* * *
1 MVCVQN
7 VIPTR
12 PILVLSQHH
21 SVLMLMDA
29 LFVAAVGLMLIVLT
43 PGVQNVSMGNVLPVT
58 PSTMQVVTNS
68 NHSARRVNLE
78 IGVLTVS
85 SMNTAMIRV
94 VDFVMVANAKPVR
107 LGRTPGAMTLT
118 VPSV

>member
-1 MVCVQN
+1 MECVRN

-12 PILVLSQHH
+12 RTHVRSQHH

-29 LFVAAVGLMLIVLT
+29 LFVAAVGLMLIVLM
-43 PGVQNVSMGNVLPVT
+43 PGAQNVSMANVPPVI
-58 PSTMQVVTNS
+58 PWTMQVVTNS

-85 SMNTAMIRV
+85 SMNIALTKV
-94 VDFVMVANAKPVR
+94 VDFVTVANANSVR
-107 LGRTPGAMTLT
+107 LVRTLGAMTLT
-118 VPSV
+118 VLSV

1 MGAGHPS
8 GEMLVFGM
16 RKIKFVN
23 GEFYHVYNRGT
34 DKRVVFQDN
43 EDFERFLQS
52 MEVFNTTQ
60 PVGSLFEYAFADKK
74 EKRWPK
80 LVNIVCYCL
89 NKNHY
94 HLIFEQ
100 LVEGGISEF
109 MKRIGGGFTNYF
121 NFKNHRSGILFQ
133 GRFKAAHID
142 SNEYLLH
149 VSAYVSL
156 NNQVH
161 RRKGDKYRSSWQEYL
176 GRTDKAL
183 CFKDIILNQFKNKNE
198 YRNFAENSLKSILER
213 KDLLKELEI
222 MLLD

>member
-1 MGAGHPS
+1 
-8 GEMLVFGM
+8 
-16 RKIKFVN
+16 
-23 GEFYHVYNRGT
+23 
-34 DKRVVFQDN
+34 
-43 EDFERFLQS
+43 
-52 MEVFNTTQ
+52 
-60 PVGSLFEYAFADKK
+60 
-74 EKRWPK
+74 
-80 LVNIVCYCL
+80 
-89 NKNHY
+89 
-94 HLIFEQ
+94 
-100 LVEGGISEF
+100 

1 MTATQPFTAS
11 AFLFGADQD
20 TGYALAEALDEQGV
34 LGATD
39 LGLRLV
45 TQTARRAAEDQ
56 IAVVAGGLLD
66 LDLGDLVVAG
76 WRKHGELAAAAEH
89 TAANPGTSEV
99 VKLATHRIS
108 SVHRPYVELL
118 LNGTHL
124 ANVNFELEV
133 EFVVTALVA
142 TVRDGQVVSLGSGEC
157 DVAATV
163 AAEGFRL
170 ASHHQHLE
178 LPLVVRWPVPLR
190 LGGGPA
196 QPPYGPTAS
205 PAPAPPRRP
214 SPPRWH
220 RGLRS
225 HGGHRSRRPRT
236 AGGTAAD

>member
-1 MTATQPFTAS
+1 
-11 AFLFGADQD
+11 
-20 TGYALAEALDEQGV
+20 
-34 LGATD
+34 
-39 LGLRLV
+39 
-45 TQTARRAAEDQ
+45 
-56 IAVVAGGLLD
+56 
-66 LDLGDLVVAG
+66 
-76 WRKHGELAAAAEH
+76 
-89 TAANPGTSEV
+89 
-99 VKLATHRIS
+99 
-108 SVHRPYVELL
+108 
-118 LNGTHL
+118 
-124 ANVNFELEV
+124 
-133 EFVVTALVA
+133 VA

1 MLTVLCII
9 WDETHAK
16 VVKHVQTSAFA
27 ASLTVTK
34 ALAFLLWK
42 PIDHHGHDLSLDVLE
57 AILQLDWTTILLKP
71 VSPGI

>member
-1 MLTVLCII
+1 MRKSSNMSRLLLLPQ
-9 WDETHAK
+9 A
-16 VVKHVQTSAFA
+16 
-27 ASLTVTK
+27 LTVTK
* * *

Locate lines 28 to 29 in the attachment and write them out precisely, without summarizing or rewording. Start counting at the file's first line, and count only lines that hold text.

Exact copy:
+94 VDFVTVANANSVR
-107 LGRTPGAMTLT